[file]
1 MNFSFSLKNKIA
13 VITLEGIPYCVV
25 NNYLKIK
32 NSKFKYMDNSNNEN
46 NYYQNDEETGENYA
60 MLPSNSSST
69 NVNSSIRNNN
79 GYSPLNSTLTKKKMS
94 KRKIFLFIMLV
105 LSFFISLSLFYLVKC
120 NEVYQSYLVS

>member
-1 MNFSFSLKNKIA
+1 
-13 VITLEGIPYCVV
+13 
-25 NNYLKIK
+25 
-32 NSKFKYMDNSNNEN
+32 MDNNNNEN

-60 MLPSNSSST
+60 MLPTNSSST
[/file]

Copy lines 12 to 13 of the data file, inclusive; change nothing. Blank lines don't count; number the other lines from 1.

>member
-1 MNFSFSLKNKIA